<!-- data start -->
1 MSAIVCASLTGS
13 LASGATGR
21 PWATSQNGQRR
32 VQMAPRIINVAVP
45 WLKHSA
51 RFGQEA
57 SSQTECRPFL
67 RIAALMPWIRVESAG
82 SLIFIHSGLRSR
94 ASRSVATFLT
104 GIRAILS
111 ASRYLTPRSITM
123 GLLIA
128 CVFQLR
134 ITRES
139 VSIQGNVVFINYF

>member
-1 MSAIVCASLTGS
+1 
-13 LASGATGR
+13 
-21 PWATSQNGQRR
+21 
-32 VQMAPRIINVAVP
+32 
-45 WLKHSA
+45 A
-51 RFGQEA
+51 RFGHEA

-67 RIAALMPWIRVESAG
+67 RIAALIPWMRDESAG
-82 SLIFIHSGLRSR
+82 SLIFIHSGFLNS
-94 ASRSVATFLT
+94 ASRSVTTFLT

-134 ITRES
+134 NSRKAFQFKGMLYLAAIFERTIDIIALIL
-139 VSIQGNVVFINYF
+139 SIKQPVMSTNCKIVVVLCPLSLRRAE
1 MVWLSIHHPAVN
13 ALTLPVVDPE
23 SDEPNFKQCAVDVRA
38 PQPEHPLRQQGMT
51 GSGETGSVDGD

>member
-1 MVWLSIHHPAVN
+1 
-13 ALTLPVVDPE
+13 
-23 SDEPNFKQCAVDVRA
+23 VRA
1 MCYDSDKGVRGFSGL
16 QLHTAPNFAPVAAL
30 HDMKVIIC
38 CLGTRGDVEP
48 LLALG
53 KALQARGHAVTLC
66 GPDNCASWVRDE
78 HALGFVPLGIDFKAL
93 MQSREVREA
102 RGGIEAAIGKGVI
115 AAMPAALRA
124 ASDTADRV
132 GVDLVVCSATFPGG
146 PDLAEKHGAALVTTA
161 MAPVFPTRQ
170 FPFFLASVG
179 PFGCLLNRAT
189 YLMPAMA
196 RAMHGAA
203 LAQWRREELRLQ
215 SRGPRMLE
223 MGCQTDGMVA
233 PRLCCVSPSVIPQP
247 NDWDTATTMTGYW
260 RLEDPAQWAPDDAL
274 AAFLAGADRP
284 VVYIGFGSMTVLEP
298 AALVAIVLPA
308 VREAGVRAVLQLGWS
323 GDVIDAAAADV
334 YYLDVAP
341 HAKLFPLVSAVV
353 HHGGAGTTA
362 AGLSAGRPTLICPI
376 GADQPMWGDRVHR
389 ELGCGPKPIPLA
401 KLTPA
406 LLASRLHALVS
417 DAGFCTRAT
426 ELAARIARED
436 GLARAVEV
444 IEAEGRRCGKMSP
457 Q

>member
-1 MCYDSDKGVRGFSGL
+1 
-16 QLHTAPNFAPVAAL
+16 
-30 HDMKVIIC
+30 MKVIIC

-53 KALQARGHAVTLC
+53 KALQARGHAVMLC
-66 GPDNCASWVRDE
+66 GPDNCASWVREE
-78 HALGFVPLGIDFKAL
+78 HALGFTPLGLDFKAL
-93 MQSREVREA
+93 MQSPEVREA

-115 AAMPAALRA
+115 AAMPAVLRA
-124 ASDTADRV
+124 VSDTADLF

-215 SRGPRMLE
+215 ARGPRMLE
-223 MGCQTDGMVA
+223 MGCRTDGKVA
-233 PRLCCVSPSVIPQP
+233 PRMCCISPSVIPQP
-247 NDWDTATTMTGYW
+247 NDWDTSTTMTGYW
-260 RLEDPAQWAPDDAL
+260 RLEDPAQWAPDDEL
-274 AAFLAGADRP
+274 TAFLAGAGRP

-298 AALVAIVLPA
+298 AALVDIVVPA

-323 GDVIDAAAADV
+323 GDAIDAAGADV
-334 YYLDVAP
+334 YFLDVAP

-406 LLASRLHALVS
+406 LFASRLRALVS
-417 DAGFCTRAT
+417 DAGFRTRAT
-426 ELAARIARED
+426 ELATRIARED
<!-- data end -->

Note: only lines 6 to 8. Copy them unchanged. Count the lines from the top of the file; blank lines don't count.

51 RFGQEA
57 SSQTECRPFL
67 RIAALMPWIRVESAG